Facts and Information
The Trumpeter Swan is the largest native North American bird, based on weight and length, and is also the largest living waterfowl species on the entire planet, making them quite a sight on San Juan Island. Males, growing up to about 64", are larger than females, who grow up to about 59". Their average wingspan is 6.7 feet! Whoa! There have been record-sized males measuring 72" with a wingspan of nearly 10 feet. That's big!
These birds are completely white, with long necks, black bills with faint salmon-pink coloring along the mouthline, and short black legs. Juveniles, called cygnets, are grey for their first year. They fly in V-formations during migration to and from the Pacific coast.
The birds feed almost entirely upon aquatic plants, turning their tails up into the air to reach submerged food. They add grasses and grains from fields to their diets in the winter when aquatic plants are less plentiful. Interesting, young Trumpeter Swans are not strictly vegetarian like their parents, but are fed on insects and small crustaceans along with plants for their first few months of life.
As large as they are, Trumpeter Swans are prey to certain predators, but for the most part, only when they are nesting and therefore at a slight disadvantage. The only predators capable of hunting adult or large cygnets are Golden Eagles, Bobcats, Red Foxes, and coyotes. Only the Golden Eagle and the Bobcat are likely to take an adult that is not nesting. Eggs are much easier prey, however, and can be taken by the Common Raven, the Common Raccoon, and the Northern River Otter. Most of the same predators will prey on young cygnets, as will Great Horned Owls.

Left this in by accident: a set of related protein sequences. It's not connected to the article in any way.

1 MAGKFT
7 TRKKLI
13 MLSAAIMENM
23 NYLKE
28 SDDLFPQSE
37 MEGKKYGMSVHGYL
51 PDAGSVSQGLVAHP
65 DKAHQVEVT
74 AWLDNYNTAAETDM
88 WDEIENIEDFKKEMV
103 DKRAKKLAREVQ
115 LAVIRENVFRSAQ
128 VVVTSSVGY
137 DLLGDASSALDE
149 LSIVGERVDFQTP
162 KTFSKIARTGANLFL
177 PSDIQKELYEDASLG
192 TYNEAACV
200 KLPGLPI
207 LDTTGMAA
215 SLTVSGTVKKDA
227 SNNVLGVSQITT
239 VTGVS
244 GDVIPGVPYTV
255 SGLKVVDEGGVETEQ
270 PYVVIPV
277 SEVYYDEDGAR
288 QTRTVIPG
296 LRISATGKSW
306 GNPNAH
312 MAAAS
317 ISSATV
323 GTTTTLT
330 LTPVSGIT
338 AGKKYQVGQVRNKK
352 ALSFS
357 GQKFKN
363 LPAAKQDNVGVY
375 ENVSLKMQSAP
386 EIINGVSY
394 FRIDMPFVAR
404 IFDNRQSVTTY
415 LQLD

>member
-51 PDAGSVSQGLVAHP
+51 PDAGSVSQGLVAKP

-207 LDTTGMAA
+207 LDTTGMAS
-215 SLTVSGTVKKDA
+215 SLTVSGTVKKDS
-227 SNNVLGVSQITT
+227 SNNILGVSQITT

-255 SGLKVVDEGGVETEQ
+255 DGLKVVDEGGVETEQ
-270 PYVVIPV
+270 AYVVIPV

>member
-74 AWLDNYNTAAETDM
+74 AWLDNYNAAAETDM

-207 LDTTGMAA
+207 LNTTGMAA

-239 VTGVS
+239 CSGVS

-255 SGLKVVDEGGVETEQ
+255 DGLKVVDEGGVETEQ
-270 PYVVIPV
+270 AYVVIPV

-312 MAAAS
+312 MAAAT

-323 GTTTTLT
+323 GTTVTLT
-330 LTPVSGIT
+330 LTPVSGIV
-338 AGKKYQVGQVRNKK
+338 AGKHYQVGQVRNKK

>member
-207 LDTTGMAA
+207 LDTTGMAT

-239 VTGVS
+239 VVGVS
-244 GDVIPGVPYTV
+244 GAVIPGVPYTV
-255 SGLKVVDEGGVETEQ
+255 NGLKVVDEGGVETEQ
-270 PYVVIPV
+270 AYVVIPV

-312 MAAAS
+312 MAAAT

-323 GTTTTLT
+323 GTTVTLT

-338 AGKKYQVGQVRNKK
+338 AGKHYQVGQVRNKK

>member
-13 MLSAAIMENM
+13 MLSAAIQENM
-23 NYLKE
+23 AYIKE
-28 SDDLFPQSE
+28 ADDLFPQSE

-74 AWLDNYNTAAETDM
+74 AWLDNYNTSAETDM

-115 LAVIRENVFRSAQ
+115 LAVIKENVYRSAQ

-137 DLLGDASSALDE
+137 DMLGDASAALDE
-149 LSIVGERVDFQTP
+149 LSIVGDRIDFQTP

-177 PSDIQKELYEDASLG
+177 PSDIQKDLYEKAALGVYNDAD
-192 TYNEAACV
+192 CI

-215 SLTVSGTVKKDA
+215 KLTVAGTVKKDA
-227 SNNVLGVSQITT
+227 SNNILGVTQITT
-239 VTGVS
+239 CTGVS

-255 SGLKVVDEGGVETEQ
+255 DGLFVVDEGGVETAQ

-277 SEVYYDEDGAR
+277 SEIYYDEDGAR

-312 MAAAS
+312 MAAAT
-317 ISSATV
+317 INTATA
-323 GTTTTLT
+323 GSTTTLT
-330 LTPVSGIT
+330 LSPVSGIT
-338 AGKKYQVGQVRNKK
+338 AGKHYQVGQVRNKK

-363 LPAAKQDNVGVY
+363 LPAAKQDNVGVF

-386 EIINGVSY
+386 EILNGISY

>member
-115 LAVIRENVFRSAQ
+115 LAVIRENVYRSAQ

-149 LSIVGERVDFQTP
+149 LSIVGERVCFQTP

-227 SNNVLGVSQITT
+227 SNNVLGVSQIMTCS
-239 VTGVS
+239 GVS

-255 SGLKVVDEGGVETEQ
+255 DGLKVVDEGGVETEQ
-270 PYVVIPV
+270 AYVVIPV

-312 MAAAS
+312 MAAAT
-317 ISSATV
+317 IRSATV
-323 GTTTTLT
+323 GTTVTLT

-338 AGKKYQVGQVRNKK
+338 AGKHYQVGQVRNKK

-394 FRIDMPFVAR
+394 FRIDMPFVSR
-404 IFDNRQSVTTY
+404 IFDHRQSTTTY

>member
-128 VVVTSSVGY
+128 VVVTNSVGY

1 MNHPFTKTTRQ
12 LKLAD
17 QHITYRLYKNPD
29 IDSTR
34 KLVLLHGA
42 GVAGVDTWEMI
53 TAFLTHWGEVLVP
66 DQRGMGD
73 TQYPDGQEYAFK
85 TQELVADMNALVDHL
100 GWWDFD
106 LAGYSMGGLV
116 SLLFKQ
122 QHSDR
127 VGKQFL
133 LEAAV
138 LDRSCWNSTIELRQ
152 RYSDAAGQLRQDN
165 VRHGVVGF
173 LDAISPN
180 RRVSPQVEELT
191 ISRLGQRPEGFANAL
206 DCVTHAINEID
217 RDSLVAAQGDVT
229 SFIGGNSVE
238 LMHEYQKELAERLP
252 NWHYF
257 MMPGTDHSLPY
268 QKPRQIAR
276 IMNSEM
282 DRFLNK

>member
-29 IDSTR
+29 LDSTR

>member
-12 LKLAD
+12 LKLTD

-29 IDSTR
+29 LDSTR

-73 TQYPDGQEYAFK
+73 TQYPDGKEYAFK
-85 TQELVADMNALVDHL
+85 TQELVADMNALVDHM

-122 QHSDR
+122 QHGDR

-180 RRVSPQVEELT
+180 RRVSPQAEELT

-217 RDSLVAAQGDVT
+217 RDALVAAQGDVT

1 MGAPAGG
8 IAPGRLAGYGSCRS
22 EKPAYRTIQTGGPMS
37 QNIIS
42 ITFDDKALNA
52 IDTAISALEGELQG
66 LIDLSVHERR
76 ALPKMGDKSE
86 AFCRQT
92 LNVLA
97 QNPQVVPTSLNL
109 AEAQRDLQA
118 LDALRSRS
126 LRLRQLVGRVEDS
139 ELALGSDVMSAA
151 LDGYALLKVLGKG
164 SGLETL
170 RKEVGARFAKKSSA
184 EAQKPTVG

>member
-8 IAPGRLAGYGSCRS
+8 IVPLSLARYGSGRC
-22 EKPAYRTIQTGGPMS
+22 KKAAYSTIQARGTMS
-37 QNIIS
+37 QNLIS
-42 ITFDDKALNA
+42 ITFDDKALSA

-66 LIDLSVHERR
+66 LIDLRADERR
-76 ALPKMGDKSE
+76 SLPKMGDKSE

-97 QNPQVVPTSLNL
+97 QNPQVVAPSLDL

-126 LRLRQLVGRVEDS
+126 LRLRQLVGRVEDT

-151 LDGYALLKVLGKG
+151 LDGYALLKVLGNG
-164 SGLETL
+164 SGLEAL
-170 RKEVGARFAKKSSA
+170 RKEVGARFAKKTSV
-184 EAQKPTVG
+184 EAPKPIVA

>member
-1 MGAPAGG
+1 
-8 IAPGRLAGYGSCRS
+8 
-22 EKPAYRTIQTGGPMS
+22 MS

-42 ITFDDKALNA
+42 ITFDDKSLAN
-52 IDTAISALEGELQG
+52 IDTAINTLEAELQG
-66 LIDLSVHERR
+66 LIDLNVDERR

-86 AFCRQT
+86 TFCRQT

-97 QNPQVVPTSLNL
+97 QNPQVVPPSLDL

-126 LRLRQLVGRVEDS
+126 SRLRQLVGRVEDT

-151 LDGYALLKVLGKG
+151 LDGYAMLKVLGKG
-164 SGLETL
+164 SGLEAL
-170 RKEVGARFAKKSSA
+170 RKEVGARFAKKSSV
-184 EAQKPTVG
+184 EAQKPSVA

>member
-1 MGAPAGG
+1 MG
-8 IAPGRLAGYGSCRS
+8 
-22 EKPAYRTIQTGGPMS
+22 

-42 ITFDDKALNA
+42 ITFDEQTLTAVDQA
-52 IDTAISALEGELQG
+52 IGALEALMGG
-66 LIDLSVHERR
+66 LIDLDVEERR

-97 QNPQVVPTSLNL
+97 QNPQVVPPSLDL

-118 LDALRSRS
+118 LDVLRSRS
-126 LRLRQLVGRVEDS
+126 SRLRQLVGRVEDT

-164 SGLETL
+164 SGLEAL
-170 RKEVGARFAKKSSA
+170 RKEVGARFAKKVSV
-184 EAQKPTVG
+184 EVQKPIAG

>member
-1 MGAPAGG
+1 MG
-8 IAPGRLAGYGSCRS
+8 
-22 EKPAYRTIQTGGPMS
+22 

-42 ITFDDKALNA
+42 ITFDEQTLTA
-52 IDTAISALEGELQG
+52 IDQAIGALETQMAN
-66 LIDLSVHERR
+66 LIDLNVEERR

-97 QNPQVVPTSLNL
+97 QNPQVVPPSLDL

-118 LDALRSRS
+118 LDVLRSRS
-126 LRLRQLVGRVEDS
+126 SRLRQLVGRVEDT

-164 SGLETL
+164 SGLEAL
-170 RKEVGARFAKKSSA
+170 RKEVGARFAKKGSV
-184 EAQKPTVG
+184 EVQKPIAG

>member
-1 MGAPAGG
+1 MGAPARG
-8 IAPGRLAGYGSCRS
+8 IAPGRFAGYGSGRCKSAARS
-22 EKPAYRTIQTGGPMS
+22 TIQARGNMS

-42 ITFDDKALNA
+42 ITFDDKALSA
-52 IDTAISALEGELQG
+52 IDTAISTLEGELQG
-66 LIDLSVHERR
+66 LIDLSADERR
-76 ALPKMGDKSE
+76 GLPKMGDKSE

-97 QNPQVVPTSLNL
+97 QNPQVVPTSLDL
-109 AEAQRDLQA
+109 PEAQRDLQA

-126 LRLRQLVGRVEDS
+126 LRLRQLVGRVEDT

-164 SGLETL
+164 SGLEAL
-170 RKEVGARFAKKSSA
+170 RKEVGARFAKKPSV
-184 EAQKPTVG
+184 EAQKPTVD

These birds, like so many bird species, mate for life. While both parents share in raising the cygnets, only the female incubates the eggs. The young are able to swim within two days and can usually feed themselves after two weeks.
In the 19th and early 20th centuries, Trumpeter Swans were hunted heavily, both as game and a source of feathers, and they were nearly exterminated by the mid-twentieth century. However, many thousands survived in the core areas of Canada and Alaska, and those populations have since recovered. Early efforts to reintroduce this bird into other parts of its original range, and to introduce it elsewhere, have had only modest success, as suitable habitats have dwindled and the released birds do not undertake migrations. More recently, populations have shown sustained growth over the past thirty-year period. The bird is listed as threatened in the state of Minnesota.
Jump over to any of the other San Juan Island bird pages: American Bald Eagle, Belted Kingfisher, Common Raven, Coopers Hawk, Great Blue Heron, Double Crested Cormorant, Pileated Woodpecker, Red-tailed Hawk, Red-winged Blackbird, Rufous Hummingbird, Sea Hawk, Yellow Rumped Warbler, Great Horned Owl, Wild Turkey.
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